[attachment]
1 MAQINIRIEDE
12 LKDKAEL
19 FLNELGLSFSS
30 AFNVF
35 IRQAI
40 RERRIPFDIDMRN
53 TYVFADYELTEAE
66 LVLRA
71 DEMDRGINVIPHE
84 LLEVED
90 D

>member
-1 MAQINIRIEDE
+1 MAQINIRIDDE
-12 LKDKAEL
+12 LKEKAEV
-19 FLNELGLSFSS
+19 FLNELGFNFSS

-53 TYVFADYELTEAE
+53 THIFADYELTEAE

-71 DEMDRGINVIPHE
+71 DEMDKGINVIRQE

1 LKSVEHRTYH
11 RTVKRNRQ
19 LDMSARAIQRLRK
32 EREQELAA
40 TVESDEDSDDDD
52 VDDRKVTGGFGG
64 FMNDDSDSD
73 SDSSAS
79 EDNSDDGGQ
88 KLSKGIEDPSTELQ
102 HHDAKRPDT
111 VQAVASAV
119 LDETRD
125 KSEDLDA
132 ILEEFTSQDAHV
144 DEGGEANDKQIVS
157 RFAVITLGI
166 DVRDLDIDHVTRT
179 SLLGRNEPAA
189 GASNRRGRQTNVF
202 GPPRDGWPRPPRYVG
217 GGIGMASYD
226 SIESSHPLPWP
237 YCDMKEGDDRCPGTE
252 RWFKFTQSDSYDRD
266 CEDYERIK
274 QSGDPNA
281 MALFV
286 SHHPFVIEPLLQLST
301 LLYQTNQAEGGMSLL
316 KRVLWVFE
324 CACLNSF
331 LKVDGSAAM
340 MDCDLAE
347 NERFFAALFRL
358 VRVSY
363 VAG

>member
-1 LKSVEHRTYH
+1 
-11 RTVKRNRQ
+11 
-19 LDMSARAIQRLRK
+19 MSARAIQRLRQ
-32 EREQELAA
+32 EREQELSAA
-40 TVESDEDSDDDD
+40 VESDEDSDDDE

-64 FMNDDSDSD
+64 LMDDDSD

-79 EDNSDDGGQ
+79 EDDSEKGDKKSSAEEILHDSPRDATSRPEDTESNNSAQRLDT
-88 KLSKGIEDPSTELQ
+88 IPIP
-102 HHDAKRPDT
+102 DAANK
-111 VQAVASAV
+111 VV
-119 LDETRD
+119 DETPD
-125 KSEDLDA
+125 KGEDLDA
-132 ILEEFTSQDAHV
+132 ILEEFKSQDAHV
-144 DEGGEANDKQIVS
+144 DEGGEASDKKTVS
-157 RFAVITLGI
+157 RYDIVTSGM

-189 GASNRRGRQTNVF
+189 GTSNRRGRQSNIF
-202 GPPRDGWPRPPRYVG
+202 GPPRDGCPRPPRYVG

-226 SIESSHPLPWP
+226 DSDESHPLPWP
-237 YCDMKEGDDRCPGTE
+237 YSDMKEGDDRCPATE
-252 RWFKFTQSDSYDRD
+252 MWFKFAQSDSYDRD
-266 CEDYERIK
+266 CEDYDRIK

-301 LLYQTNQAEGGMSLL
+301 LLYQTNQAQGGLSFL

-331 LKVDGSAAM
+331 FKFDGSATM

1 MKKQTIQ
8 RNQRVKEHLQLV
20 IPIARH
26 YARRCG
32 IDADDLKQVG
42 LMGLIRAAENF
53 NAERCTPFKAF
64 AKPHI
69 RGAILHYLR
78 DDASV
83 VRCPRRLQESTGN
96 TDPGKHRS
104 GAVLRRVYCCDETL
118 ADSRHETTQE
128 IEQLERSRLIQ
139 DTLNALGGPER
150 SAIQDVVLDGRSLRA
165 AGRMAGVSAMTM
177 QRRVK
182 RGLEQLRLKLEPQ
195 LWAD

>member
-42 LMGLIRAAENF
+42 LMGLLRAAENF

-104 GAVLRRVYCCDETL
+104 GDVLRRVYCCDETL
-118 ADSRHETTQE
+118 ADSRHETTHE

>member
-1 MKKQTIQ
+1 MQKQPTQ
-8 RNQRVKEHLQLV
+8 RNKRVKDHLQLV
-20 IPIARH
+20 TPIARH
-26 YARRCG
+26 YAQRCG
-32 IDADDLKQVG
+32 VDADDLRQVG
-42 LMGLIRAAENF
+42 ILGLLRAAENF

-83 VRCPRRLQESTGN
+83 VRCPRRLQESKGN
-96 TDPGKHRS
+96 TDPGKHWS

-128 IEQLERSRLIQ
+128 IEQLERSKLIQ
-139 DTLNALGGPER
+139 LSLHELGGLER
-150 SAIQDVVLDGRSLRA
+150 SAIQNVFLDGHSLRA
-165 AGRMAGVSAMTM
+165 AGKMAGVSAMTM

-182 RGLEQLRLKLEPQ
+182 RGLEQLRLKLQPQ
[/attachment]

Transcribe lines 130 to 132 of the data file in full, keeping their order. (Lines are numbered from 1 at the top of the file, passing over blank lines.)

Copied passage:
+42 LMGLLRAAENF

-104 GAVLRRVYCCDETL
+104 GDVLRRVYCCDETL